Sunday, August 1, 2010

Tin Roof Ice Cream

There is no picture of this ice cream. 

You can thank my husband.  He ate it ALL before I had a chance to take a picture. 

He LOVES ice cream with nuts.  A little sweet, a little salty, a little chocolatey.  That's his "thing".  If I ever ask him what kind of ice cream he wants, he usually says, "something nutty", which usually translates to Tin Roof.

This is the first time I've EVER attempted to make this from scratch.

For the record: It's freaking amazing.  Way, way better than store bought.  It is a little labor intensive, but I think that is the fun part!  I love knowing that it's all from scratch. 

[Even my father-in-law, who has a love affair with ice cream, said this was better than store bought.]

Once again, thank you David Lebovitz!  If you haven't yet, I highly suggest buying or borrowing his book "The Perfect Scoop."  However, you won't be able to borrow it from my library, because I have it.  And I renewed it.  And I'll probably renew it again.  I WILL buy it, that's how much I love it.

Tin Roof Ice Cream
Recipe from David Lebovitz, "The Perfect Scoop"
  • 3/4 c. whole milk
  • 3/4 c. sugar
  • pinch of salt
  • 1 1/2 c. heavy cream
  • 1/2 vanilla bean, split lengthwise
  • 4 large egg yolks
  • 1/4 tsp. vanilla extract
  • 3/4 c. chocolate covered peanuts [recipe to follow]
  • fudge ripple
  1. Warm the milk, sugar, salt and 1/2 cup of the cream in a medium saucepan.  With a sharp paring knife, scrape the seeds from the vanilla bean and add them, along with the pod, to the hot milk mixture.  Cover, remove from the heat, and let steep at room temperature for 30 minutes.
  2. Rewarm the vanilla-infused mixture.  Pour the remaining 1 cup cream into a large bowl and set a mesh strainer on top.  In a separate medium bowl, whisk together the egg yolks.  Slowly pour the warm mixture into the egg yolks, whisking constantly, then scrape the warmed egg yolks back into the saucepan.
  3. Stir the mixture constantly over medium  heat with a heatproof spatula, scraping the bottom as you stir, until the m imxture thickens and coats the spatula.  Pour the custard through the strainer and stir it into the cream to cool.  Remove the vanilla bean, wipe it clean of any egg bits, and it back to the custard.  Stir in the vanilla extract and stir until cool over and ice bath.  Chill thoroughly in the refrigerator.  **My boys LOVED helping with all of this stuff. This is a great recipe to involve the littles with!!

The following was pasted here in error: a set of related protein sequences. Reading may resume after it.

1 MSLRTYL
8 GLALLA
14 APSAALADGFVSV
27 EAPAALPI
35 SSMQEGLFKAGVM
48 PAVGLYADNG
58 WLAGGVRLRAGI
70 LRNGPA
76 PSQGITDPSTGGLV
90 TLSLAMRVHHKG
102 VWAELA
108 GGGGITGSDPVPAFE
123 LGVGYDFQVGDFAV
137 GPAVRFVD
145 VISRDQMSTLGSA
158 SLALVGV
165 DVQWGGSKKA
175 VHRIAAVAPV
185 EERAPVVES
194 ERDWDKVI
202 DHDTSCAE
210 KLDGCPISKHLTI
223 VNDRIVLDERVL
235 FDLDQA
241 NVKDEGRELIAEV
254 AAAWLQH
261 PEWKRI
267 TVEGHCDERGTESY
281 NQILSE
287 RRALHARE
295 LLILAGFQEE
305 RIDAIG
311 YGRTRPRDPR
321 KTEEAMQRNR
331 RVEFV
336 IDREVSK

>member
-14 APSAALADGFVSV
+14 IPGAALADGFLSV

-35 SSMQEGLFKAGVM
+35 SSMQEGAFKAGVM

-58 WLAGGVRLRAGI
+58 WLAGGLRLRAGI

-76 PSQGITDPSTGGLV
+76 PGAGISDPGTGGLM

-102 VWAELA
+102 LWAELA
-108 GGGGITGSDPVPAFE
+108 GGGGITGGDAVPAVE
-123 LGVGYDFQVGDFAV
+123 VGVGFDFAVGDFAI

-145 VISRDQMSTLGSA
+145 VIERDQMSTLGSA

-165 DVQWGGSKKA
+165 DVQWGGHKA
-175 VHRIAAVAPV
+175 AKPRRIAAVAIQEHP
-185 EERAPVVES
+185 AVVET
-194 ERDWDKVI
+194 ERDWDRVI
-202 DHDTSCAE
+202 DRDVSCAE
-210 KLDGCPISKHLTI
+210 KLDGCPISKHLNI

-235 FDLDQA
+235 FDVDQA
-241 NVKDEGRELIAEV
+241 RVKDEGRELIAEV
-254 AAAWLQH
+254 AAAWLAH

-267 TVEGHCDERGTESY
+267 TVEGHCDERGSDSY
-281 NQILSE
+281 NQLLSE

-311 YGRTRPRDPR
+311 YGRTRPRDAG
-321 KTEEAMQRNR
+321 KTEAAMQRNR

4. When ready to churn ice cream, remove the vanilla bean (it can be rinsed and reused).  Freeze the icem cream in your ice cream maker according to the manufacturer's instructions.  While the ice cream is freezing, chop the peanuts into bite-sized pieces.
  5. Fold the peanut pieces into the frozen ice cream as you remove it from the machine, and layer it with fudge ripple. 
  6. **Don't MIX the fudge ripple into the ice cream, or you will muddle the ice cream.  Use a spoon to drizzle some, then layer ice cream, then drizzle more, etc.
**This recipe says it makes 1 1/4 qts.  I felt like it didn't, so next time I will 1 and half the recipe.
Chocolate Covered Peanuts
  • 4 oz. semi-sweet chocolate [I just used semi-sweet chocolate chips]
  • 1 c. spanish salted peanuts [with red skins----this is my preference, you can use any kind]
  1. Put the pieces of chocolate into a double boiler to melt.  Stir until smooth.  In the meantime, stretch a piece of plastic wrap over a dinner plate.
  2. Once the chocolate is melted, remove it from the heat and stir in the peanuts, coating them with the chocolate.  Spread the mixture on the plastic lined plate and chill.  [I put mine in the freezer!]
Mixing them in:  Use a knife to chop the chocolate block of peanuts into bite-sized pieces, then mix them into 1 qt. of ice cream as you remove it from the machine.

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